Scene and Heard: Local Legend Skip Shea

skipshea1Skip Shea is a well-known name in New England, and he’s been making that name for himself in the horror film genre and others. He has a body of work that showcases his status, which is something of a local legend.

One afternoon, not too long ago, I had the pleasure of having coffee with this gentleman, and I learned that his integrity and passion for his art is intense and highly personal. Skip was gracious enough to share some of his knowledge and chat with me about a project that is near and dear to my heart, and I’ve been watching his career ever since. I am particularly impressed with the way he turned some tragic moments in his own life, and those of other people, into amazing pieces of cinematic drama.

Shea took us on a very wild ride in November 2013 with his work on a film that has gone all the way to Rome. That film was Ave Maria, and it is not an easy one to watch, folks. Based on the story of Alessandro Moreschi, the famous last castrato, he took us deep into the New England woods for a look at this Catholic ritual, which turns out to be a twisted and horrifying one. Shea was a victim of sexual abuse within the Catholic school system, so bringing his film to Rome for its Italian premier at the Interiora Film Festival, epicenter of the Catholic Church, was a bold move that showed undaunting conviction.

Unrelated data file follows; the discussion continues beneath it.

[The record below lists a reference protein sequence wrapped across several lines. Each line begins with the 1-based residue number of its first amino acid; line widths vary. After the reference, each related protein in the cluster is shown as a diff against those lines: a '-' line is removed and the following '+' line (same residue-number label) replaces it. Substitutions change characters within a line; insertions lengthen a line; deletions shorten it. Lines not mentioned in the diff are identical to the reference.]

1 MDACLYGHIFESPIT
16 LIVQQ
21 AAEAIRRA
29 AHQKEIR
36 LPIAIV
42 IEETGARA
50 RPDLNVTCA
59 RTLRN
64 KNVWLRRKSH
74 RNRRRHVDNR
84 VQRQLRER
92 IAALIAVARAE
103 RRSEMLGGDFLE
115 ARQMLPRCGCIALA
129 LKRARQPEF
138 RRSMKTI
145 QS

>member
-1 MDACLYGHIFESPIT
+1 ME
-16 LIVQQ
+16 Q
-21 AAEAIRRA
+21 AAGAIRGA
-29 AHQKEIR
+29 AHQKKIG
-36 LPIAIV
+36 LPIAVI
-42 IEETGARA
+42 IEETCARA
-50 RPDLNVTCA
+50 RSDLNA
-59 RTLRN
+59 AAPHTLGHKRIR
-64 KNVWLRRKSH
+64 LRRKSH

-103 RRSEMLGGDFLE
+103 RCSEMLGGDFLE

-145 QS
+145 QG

His boldness doesn’t surprise me, though. Skip Shea is a man of many talents; he’s a filmmaker, performer, artist, actor, poet and writer. Skip was mainly a painter and a poet, but after surviving the death of his daughter, Shawna, in 1999, and weathering the constant re-surfacing of stories about sexual abuse in the church, he decided it was time to make a change and forge his own path. He owned an art gallery in Uxbridge, Mass., that was about the abuse, and a gentleman named Marshall Cohan encouraged him to get the exhibit to New York. Shea wrote a one-man show, which Cohan funded, and by December 2005, Skip was on stage in New York at the Bowery Poetry Club. The one-man show “Catholic (Surviving Abuse and Other Dead End Roads)” chronicled his life, which has not been an easy one. Skip chose to find the humor in the years of clergy sexual abuse he experienced, his life as an alcoholic, and the death of his daughter and presented his show as mostly a comedy. The show went on to have a successful run at the Jimmy Tingle’s Off Broadway Theater and toured the East Coast. Enter a film career here, when Skip answered an ad for background actors, for the film Shuttle, which was shooting in Worcester, Mass. Casting director Anne Mulhall was a tremendous help, and he quickly became a union (SAG) actor.